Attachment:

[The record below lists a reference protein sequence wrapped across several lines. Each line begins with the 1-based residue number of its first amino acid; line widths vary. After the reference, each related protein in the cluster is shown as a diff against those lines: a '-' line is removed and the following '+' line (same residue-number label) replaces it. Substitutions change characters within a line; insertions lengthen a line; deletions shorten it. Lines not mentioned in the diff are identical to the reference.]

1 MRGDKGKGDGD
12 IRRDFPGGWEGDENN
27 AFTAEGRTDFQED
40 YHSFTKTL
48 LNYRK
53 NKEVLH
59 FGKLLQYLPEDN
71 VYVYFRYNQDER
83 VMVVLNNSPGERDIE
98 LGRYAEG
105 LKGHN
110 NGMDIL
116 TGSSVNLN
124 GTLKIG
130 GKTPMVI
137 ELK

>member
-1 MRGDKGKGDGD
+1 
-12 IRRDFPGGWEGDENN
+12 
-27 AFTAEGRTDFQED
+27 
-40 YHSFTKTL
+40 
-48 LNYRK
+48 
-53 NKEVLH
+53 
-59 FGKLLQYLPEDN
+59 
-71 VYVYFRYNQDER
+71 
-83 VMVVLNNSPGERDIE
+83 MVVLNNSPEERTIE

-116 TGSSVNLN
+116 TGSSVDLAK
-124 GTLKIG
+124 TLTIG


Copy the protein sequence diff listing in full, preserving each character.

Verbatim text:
[The record below lists a reference protein sequence wrapped across several lines. Each line begins with the 1-based residue number of its first amino acid; line widths vary. After the reference, each related protein in the cluster is shown as a diff against those lines: a '-' line is removed and the following '+' line (same residue-number label) replaces it. Substitutions change characters within a line; insertions lengthen a line; deletions shorten it. Lines not mentioned in the diff are identical to the reference.]

1 MRGDKGKGDGD
12 IRRDFPGGWEGDENN
27 AFTAEGRTDFQED
40 YHSFTKTL
48 LNYRK
53 NKEVLH
59 FGKLLQYLPEDN
71 VYVYFRYNQDER
83 VMVVLNNSPGERDIE
98 LGRYAEG
105 LKGHN
110 NGMDIL
116 TGSSVNLN
124 GTLKIG
130 GKTPMVI
137 ELK

>member
-1 MRGDKGKGDGD
+1 
-12 IRRDFPGGWEGDENN
+12 
-27 AFTAEGRTDFQED
+27 
-40 YHSFTKTL
+40 
-48 LNYRK
+48 
-53 NKEVLH
+53 
-59 FGKLLQYLPEDN
+59 
-71 VYVYFRYNQDER
+71 
-83 VMVVLNNSPGERDIE
+83 MVVLNNSPEERTIE

-116 TGSSVNLN
+116 TGSSVDLAK
-124 GTLKIG
+124 TLTIG